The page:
On top of this, fewer than one in five songs on 2020’s Top 100 airplay charts were by British female acts. The problem is not that there aren’t any womxn in music, but rather that they don’t get enough visibility – enter the F-List. Created by equality campaigner Vick Bain, the F-List is a directory of over 4,500 female musicians of all genres and industry levels. Bain first compiled the artists on a spreadsheet which she posted online, but its immense popularity led her to transform it into a fully searchable non-profit website funded by Arts Council England. Launched last year, the website allows you to filter by category, genre and location in order to find the right artist for you.
Also on the list are female-owned record labels, music publishers, and agencies, with Bain aiming for the directory to be a “major authority for promoting women in music”. She hopes that the list will encourage festival bookers and promoters to “extend their horizons” instead of using the same acts every year to sell tickets. The website will be continually updated with solo artists or groups with at least one female-identifying member, making it easy for festival organisers to access the abundance of female talent which they claimed did not exist. Bain told the BBC: ‘‘Now there is no reason for people to say, ‘it’s really difficult to find all these women’ – I’ve done the work for them, so there’s no excuse”.
When we finally return to sunny festival fields, stages could be more gender-balanced than ever before
It is clear that this simple resource will greatly impact the way festival line-up’s are built in the future, especially further down the bill. The F-List will allow festival bookers to easily find and contact mid-level female artists that lack the representation of their male counterparts. The CEO of OneFest, Sandra Bhatia, said that the F-List “is an excellent tool and resource” that will be “utilised for forthcoming events”. Similarly, Sybil Bell, the CEO of Independent Venue Week, said the list “encompasses everything we need to move towards making a lack of female representation a thing of the past”.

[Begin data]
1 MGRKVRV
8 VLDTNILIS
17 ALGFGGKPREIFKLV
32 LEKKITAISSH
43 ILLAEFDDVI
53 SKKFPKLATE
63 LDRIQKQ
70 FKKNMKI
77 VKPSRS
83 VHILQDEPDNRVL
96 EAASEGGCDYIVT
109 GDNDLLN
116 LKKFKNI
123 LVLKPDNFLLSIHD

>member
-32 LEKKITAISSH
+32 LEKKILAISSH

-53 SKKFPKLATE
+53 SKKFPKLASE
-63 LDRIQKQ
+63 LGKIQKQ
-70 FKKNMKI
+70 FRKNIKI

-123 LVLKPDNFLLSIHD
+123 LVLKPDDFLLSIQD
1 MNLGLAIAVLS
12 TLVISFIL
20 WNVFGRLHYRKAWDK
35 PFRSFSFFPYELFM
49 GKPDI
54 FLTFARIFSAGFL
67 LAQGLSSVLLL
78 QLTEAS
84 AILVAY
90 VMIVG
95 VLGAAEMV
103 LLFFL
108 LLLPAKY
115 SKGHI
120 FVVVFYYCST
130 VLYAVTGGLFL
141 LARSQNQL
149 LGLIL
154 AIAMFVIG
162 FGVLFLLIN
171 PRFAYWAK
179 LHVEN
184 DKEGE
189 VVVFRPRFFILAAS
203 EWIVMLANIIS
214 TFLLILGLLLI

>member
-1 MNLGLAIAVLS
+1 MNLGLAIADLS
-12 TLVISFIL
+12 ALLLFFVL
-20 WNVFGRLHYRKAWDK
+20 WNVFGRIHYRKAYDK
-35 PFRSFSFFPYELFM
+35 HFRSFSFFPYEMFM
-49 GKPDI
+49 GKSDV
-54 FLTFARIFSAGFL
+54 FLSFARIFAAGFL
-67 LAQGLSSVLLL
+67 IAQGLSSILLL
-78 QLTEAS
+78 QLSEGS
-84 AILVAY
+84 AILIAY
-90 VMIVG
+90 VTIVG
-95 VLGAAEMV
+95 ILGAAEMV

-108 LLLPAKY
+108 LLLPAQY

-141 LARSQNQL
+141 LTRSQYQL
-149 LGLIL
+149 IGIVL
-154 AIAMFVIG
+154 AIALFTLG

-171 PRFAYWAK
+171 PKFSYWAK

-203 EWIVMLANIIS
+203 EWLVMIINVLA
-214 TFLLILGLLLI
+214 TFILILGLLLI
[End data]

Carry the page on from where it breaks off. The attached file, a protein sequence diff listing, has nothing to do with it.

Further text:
However, it needs to be emphasised that this is not about filling quotas or tokenistic bookings. Just because ensuring the representation of female currently requires a conscious effort does not mean that it should be seen as a tick-box exercise. DJ and producer, Nabihah Iqbal told the Guardian that she believes the industry’s mindset needs to change: “Real change only comes when the people in those positions of power change the way they think and they don’t feel like they’re trying to fill a quota for the sake of it”. This means there needs to be diversity amongst the people making the decisions in order to promote organic gender-balance onstage. And, whilst selections should eventually be based on merit alone and not gender, this cannot happen until the merits of non-male artists are recognised.
The F-List is just one sign that things are changing for the better, as Glastonbury organiser Emily Eavis tells Radio 1 Newsbeat that the future of the UK’s biggest festival “has to be 50/50”. Male acts are also supporting the effort, with indie giants The 1975 stating that they will only be playing festivals with gender-equal bills and tweeting, “this is how male artists can be true allies”. It’s clear from this that the issue is rapidly gaining industry attention and claiming space in public discourse. So, when we finally get to return to the sunny festival fields, the stages could be more gender-balanced than ever before. Just another reason to let the music play.
The F-List Directory of UK Female Musicians can be found here.